Is called Escherichia coli It is a highly aggressive strain of the E. coli that not only has claimed 17 lives in Europe and affected more than 1,600 people in Germany, but has caused a political upheaval of enormous proportions in the European Union, in what has been called "The cucumber crisis" .
It all started on May 24 When the death of an 83-year-old woman who had been hospitalized days before due to severe hemorrhagic diarrhea was reported in northern Germany. The clinical analysis they revealed that it was an infection caused by the bacteria E. coli, and that was already affecting a significant number of people. From the first moment, the outbreak to contamination by Spanish cucumbers, although later this origin was ruled out.
The Escherichia coli is a bacterium which is usually found in intestines of ruminant animals and people . Although generally innocuous, the 0104H4 strain of this bacterium produces a potent toxin that damages red blood cells and kidneys, according to the doctor. Antonio Guerrero Espejo , specialist in Infectious Diseases and Microbiology of the Hospital de la Ribera in Valencia. This aggressive strain causes bleeding diarrhea , a disease known as hemolytic uremic syndrome (HUS) that requires hospitalization. HUS affects the blood, the kidneys and, in the most severe cases, the central nervous system. Symptoms of infection by E. coli They include severe abdominal pain, severe diarrhea and often bloody and sometimes nausea, vomiting and mild fever. Is symptomatology It usually appears three or four days after the infection, although it can also appear between 1 and 10 days later.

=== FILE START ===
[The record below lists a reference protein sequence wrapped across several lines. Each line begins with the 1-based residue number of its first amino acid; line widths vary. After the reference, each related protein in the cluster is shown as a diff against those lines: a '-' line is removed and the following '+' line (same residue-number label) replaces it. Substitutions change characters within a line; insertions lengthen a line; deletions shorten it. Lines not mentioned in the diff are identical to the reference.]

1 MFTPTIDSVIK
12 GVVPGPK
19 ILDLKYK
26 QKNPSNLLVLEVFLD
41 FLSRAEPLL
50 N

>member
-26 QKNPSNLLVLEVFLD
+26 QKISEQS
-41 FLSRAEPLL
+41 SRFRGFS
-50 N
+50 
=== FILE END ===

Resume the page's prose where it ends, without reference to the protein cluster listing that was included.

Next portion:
The World Health Organization assured this afternoon that the strain causing the lethal outbreak of E.coli is of a type unknown until now, deadly and resistant to antibiotics . Given the rapid spread of the outbreak, the Robert Koch Institute in Germany has proposed to the population to take preventive measures s and not consume tomatoes, lettuce and cucumbers or any type of uncooked vegetables at the moment. The European Center for Disease Prevention and Control (ECDC) considers that the current outbreak "is one of the largest reported HUS worldwide, and the most important ever detected in Germany." According to this body, it mainly affects adults and especially women .
For their part, German farmers are being forced to destroy vegetables worth of 2 million euros a day (around 38 million pesos) due to the impossibility of leaving products on the market for the fear untied among consumers , according to industry associations. On the other hand, the Spanish producers, the ones harmed by the crisis, are demanding responsibility for the damage caused to the agricultural and food sector by the German authorities, when speculating on the Spanish origin of the contaminated cucumbers.